How A Rare LS6 Chevelle Became A TREMEC Transmission Test Mule
April 20, 2021
Chevy Hardcore / Bobby Kimbrough April 02, 2021
What Was Special About The LS6 Chevelle?
Chevrolet was caught off-guard when the muscle car market took off in the early ’60s, but it didn’t take long for them to catch up. The SS 396 Chevelle challenged the Pontiac GTO for a race to the top in an effort to catch up with Mopar’s Hemi.
By 1970, The Chevelle SS 396 actually carried 402 cubic inches, capable of 375 horsepower with the L78 engine package. If you checked the Z15 box on the order form, you got the big-block 454 that was rated at a conservative 360 horsepower with an option of a four-speed Muncie or three-speed automatic. Those in the know opted for another option, the LS6.
The LS6 engines came with an 800cfm Holley carb mounted on an aluminum intake manifold. The block supported four-bolt mains with a forged-steel crankshaft and connecting rods with forged aluminum pistons. The compression ratio was 11.25:1, and to turn over the high-compression engine, GM included a heavy-duty battery from the base LS5 package.
Early emission laws required an air pump (Air Injection Reactor) that injected air into the exhaust manifold to reduce the hydrocarbon and CO2 emissions. Almost every new owner pulled these items off as soon as the car was parked in the driveway. The M22 Muncie manual transmission was an additional $221.80, or the M40 Turbo Hydra-Matic automatic transmission was $290.40 for mandatory options. There was a special “tuned” rear suspension to complete the package.
Nothing said sleeper like a front bench seat, and this beast came standard with a bench — no matter what transmission was installed. Bucket seats were an extra option, and you could add a center console too. Unlike the typical Chevelle model, the LS6 version received the newer Monte Carlo style larger instrument panel and gauge package. There were basically three circular gauges for the tachometer, speedo, and a clock with a few smaller gauges surrounding them.
The story of this Chevelle picks back up in 2000, when Don Rogers got a lead on a one-owner, original LS6 car for sale. Tom Hilding of Tom’s Automotive in Oregon, Ohio, had been the car’s mechanic for its entire life. Hilding arranged a viewing for Rogers and a deal was made. Fortunately, Hilding was also able to help Rogers track down the original 454 big-block and restore it.
Don Rogers is the kind of guy that respects a numbers-matching LS6, but he also understands there is no replacement for displacement. So Rogers initially put a 502ci big-block crate engine in the car. Unsatisfied, he sought something a little bigger —572 inches of Brian Thomson (of Thomson Automotive in Wixom, Michigan) built asphalt buckler. Thompson’s 836 horsepower big-block engines are legendary for power and the ability to deliver decent street manners when needed.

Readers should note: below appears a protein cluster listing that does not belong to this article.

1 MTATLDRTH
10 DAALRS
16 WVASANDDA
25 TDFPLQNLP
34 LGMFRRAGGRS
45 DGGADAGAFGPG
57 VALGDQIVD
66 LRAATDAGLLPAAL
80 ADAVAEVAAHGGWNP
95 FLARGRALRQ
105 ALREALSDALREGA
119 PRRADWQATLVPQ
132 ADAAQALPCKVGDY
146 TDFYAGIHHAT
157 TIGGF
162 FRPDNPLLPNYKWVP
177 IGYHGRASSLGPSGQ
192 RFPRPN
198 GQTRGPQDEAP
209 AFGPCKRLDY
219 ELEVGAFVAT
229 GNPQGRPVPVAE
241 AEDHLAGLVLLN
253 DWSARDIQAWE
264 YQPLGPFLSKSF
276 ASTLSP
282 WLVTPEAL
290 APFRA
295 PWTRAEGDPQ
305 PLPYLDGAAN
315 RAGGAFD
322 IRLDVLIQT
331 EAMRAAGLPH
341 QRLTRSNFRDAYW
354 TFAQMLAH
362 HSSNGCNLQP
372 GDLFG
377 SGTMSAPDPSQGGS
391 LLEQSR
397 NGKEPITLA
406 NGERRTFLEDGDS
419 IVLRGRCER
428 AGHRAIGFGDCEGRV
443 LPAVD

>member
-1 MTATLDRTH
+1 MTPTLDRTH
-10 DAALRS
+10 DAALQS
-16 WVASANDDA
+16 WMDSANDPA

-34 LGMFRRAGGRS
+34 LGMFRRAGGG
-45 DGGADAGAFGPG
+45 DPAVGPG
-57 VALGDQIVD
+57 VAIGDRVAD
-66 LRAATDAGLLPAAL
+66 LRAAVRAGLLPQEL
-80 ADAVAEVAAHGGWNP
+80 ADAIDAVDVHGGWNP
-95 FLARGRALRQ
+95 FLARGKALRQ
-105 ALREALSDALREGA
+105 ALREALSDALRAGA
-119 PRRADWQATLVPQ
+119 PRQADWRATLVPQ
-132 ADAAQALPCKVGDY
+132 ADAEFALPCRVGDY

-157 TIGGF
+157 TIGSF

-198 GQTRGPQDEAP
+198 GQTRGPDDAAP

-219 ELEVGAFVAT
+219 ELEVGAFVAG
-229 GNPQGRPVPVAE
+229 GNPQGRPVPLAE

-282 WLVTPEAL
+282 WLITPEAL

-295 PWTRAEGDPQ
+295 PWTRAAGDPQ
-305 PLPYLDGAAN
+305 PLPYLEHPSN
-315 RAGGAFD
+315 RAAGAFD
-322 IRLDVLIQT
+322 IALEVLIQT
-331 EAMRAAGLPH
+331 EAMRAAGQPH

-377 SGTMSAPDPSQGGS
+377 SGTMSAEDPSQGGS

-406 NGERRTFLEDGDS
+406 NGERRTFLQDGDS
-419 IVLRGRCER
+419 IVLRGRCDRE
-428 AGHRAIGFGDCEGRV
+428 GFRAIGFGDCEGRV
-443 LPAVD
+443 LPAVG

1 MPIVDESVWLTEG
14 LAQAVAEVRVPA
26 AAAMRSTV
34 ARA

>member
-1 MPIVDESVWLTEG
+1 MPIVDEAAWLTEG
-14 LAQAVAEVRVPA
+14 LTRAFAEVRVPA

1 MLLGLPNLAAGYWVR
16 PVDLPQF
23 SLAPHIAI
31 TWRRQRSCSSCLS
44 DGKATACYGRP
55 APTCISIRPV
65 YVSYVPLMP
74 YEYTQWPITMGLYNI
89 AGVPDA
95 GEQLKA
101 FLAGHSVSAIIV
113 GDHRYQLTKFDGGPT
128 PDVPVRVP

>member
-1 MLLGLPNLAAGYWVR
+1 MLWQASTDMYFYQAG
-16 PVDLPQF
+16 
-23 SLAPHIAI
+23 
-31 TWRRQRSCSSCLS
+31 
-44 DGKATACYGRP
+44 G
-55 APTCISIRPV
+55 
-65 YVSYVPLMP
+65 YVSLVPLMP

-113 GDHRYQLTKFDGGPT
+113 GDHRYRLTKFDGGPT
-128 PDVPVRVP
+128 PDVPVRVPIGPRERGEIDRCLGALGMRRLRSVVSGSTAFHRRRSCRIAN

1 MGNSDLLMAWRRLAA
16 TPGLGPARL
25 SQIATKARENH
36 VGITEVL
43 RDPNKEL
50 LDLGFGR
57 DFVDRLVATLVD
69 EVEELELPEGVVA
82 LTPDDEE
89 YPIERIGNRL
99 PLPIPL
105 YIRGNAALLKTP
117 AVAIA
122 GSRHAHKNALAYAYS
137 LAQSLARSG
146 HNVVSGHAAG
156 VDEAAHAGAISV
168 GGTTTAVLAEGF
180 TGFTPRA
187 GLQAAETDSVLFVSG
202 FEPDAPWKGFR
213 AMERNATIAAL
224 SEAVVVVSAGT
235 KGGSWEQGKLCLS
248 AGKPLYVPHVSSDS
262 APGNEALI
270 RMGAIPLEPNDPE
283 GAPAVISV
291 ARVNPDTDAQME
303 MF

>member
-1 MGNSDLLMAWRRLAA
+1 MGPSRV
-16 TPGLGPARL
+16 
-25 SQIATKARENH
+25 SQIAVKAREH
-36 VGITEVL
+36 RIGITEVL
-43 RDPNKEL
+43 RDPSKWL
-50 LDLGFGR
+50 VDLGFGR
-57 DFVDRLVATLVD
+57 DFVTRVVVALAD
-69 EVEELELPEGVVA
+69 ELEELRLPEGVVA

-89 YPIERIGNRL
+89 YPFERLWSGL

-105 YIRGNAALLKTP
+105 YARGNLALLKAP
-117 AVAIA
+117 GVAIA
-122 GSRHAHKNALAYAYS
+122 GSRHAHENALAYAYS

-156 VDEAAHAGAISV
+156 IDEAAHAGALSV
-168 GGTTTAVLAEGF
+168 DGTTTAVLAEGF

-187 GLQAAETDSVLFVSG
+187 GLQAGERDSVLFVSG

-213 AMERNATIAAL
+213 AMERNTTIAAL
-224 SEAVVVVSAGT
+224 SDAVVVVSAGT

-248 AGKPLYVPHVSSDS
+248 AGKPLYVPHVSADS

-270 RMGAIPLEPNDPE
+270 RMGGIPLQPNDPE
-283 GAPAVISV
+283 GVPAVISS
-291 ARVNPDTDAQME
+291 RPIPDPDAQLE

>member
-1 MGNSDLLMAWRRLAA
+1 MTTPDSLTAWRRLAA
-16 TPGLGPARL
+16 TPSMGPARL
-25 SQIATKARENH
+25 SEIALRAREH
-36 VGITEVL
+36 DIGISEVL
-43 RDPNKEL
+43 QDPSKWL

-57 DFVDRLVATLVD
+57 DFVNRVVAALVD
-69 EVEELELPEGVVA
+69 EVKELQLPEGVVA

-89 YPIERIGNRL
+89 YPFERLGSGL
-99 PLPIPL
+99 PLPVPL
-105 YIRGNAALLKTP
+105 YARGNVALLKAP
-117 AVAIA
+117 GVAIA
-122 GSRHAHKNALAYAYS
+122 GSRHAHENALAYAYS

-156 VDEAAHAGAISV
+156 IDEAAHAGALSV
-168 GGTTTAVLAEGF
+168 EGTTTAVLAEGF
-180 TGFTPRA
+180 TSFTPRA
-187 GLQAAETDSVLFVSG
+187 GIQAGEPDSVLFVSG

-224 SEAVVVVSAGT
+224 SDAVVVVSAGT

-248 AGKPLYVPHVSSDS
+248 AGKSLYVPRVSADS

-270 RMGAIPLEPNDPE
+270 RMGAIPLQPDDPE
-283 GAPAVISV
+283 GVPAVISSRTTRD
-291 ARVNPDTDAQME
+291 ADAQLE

All this time, Tom Hilding was still the car’s regular mechanic. Hilding is well known in Ohio and Michigan car circles, so he’s one of those guys that “knows a guy.” As it turns out, Hilding introduced Rogers to Mike Kidd at TREMEC Transmissions. Always looking for the next great idea, Kidd asks Rogers if he is interested in trying out a Toploader transmission from the company. The caveat is the floor pan will have to be cut for the new trans to fit properly.
Unwilling to cut the original floor pan of the LS6 Chevelle, Rogers turned down the offer, which led Kidd into the next great product: A TREMEC five-speed that could be swapped into classic muscle cars without too much cutting, if any. The engineers at TREMEC went to work on a new slimmer case design. The test mule for the new design? Don Rogers’ 1970 LS6 Chevelle of course.
TREMEC’s TKX Five-Speed Transmission
At this point, we’d be negligent if we didn’t discuss the new transmission that is the heart of this story. In fact, you can read all about the new TKX by clicking here. After TREMEC developed the TKX five-speed and Rogers had successfully tested it out fully, Mike Kidd gave us a “heads up” on this great car they had used to design and refine its latest product.
According to Kidd, in addition to making a transmission that was easier to swap into classic muscle, there were a few criteria the new package had to meet. One: It must have excellent shifting performance. Two: It had to be universal to many different classic muscle car models. Three: It had to exhibit extreme durability.
“The end result is superior shift-ability with smooth shifts at high RPM through the use of multi-cone synchronizers and hybrid synchronizer rings,” said Kidd. “At the same time, noise, vibration, and harshness performance are optimized with a gear layout to best control stress levels, while providing structural stiffness with a ribbed, three-piece aluminum housing. Durability is further optimized with oversized gear widths, gaskets at all flanges, and caged needle bearings in all gear positions.”